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Courtesy of Clinton Presidential Materials Project

Hope Springs Eternal: Bill Clinton hides behind a curtain of platitudes in his big, fat memoir, 'My Life.'

Bill of Particulars

Bill Clinton's 'My Life' is 957 pages long, but we know some shortcuts from Hope to Washington, D.C.

By Michael S. Gant

HAVE I read all 957 pages of Bill Clinton's My Life? That depends, as the ex-president might say, on what your definition of "read" is. Not being a member of the elite media, I didn't receive my copy until last Tuesday, and with a short deadline to meet—well, can you say, "Evelyn Wood Speed Reading"?

This doorstop-size memoir is dauntingly long yet eminently skimmable, and in order to save you the trouble, I've prepared some tips for getting through My Life without sacrificing too much of your personal life while still gleaning some tidbits to drop during receptions, soirees and rave parties.

Meet-and-Greet: Large chunks of My Life consist of laundry lists of world dignitaries who posed for photo-ops with the prez: "And then Hillary and I met with the president/prime minister/feckless dictator of ———." The only memorable anecdote crops up when Bill explains the forearm-squeezing maneuver he and National Security Adviser Tony Lake devised to make sure that Yasser Arafat didn't try to embarrass an already chagrined Yitzhak Rabin by planting a big wet one on his cheek when the sworn enemies met at the White House to sign the Declaration of Principles.

Name-Dropping: Long passages can be safely rifled past as thank-you notes for the many "FOBs"—Friends of Bill—and exercises in "Spot the Celebrity." In the former category, we get passages like "Marsha Scott and Martha Whetstone, who organized my campaigns in Northern California ... Sheila Bronfman, leader of the Arkansas Travelers, Dave Matter ... [who] succeeded me as class president at Georgetown," ad nauseam. Typically eye-glazing in category two is the following: "The next day we went sailing and swimming with Jackie and Maurice, Ann and Vernon, Ted and Vicki Kennedy, and Ed and Caroline Kennedy Schlossberg."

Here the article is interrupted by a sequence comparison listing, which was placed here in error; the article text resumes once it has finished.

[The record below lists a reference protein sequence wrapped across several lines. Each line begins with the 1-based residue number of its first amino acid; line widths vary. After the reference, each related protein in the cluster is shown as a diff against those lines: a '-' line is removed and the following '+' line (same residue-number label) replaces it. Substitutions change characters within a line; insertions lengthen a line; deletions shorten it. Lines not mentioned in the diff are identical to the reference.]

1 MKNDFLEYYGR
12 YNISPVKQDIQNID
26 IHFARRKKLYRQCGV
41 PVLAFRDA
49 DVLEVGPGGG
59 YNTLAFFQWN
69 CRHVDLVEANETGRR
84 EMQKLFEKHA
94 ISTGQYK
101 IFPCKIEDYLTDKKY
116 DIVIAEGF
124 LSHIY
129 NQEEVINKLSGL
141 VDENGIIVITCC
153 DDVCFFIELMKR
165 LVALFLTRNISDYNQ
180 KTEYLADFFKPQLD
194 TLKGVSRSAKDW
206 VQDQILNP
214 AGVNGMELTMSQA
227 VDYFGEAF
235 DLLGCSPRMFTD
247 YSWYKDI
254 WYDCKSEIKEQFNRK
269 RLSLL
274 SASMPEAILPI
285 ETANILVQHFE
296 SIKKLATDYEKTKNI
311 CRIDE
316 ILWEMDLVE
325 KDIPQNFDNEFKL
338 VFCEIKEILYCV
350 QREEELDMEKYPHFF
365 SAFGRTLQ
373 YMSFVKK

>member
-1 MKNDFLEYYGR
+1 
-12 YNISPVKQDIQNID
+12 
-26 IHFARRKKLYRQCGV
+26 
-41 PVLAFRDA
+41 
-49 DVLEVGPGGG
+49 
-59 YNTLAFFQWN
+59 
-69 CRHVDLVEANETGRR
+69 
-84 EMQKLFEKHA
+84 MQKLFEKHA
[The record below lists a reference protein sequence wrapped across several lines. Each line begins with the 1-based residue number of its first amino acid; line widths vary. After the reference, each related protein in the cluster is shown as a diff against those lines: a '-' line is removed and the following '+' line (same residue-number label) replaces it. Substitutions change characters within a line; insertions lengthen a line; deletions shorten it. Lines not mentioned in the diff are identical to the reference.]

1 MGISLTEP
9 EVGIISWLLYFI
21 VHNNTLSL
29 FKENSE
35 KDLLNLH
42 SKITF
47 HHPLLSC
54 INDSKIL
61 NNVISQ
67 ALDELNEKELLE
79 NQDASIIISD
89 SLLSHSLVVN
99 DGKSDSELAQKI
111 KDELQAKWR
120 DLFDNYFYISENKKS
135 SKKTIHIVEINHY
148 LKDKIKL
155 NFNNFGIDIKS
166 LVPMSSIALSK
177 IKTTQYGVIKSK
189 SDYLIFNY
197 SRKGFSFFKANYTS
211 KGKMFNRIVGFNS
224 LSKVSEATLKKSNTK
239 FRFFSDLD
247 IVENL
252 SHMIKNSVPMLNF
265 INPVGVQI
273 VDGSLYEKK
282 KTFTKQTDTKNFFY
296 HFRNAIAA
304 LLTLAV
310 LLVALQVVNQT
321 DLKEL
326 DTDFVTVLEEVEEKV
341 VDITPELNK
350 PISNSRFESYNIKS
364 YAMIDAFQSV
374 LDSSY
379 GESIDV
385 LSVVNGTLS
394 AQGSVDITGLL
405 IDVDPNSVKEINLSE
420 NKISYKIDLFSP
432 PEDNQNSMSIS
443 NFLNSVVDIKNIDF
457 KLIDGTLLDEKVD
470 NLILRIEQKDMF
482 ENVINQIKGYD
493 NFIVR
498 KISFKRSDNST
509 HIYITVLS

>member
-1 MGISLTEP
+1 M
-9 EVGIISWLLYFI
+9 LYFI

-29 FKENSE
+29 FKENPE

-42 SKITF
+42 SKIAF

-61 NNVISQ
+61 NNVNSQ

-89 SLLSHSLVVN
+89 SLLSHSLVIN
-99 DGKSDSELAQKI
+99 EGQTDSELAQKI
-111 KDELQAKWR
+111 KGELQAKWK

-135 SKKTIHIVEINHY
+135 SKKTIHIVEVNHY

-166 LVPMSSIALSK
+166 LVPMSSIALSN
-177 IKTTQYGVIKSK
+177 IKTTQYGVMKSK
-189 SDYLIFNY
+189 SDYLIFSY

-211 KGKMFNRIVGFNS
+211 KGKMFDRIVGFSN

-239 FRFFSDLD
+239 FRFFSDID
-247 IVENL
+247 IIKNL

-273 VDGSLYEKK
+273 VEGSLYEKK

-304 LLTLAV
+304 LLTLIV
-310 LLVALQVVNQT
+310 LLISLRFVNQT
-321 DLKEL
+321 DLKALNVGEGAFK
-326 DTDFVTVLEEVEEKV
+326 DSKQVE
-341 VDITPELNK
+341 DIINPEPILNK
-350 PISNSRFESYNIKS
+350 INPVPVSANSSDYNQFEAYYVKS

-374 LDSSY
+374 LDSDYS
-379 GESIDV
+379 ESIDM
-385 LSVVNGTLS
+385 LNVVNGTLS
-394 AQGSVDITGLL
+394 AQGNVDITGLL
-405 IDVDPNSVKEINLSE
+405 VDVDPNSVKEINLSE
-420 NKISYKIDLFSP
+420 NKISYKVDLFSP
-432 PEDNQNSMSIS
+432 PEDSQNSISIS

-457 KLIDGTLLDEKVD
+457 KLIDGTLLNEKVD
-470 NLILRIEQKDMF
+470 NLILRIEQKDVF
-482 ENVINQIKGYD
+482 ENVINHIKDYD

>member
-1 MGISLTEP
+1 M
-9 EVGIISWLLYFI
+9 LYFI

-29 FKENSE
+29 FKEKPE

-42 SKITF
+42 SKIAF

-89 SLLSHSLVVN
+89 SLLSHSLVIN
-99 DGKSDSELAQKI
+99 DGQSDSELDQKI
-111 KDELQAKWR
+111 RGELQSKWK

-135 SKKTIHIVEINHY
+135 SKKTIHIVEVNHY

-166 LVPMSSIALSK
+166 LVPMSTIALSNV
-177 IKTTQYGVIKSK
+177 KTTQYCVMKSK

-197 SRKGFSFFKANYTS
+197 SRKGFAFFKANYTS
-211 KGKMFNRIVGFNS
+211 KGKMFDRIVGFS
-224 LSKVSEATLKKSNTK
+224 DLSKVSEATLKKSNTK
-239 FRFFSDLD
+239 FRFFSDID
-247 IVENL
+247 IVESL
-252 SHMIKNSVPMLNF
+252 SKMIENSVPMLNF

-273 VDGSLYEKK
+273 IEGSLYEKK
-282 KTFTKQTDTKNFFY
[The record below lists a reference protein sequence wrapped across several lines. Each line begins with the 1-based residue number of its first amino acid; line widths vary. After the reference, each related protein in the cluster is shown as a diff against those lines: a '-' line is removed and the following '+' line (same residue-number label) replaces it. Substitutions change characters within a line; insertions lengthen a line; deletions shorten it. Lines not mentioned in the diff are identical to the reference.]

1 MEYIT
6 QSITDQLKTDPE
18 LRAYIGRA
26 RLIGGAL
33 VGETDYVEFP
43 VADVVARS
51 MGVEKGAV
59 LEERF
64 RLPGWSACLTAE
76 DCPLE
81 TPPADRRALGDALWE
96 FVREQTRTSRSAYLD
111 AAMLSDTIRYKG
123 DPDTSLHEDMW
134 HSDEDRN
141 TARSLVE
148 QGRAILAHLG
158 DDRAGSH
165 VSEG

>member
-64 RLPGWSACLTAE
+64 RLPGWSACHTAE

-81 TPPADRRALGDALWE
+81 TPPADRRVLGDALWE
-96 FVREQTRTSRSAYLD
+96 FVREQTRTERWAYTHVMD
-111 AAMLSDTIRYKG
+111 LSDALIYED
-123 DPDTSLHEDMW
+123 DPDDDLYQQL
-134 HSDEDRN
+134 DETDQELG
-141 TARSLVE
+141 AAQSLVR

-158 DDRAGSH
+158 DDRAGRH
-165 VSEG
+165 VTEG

Kiss and Make Up: No doubt still smarting from whatever tongue-flaying Hillary administered after she learned the truth about Monica, Bill goes to great lengths to praise his wife's virtues. She's "smart, tough, resilient, passionate"; she's "idealistic and practical." Bending way over backward, he offers what I suppose is meant to be a solicitous remembrance of some illness Hillary endured, but I doubt if she will appreciate the observation that "her large head seemed to be too big for her body."

Biblical Portents: Assuming that in a democracy the president is something of a secular Jesus, Bill's early life serves as an Old Testament account full of personal foreshadowings that will be revealed years later as New Testament policy initiatives. As a young boy, for instance, Bill endured the insults of a loud-mouthed neighborhood girl: "I later learned that Mitzi was developmentally disabled. The term wouldn't have meant anything to me then, but when I pushed to expand opportunities for the disabled as governor and president, I thought often of Mitzi Polk."

Bad-Music Metaphors: Bill's sax playing no doubt transcends Margaret Truman's singing, but his taste in pop is wince-inducing. Chelsea, he reveals, was named after Joni Mitchell's "Chelsea Morning." (No wonder the First Daughter opted to go to the farthest-removed school in the continental United States from Washington, D.C.) Confessing his love for the Beatles, Bill describes the tumult of his life in 1970: "My 'long and winding road' was leading me home, and I hoped that, as the Beatles sang in 'Hey Jude,' I could at least 'take a sad song and make it better.'" Maybe we owe Yoko an apology after all.

Know Thy Betters: Early on, Clinton read quality literature (no My Pet Goat for Bill). He mentions Faulkner, Thomas Wolfe, Orwell, Flaubert (from whose Madame Bovary he may have drawn all the wrong lessons), Edmund Wilson and, most signal, Willie Morris. It's to Clinton's credit that he realizes that North Toward Home, Morris' memoir about growing up and out of the racially charged rural South, is exactly the kind of book Clinton might have written about his own Arkansas upbringing with a strong-willed mother and an alcoholic stepfather if he hadn't been constrained by the need to look so presidential.


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From the June 30-July 6, 2004 issue of Metro, Silicon Valley's Weekly Newspaper.

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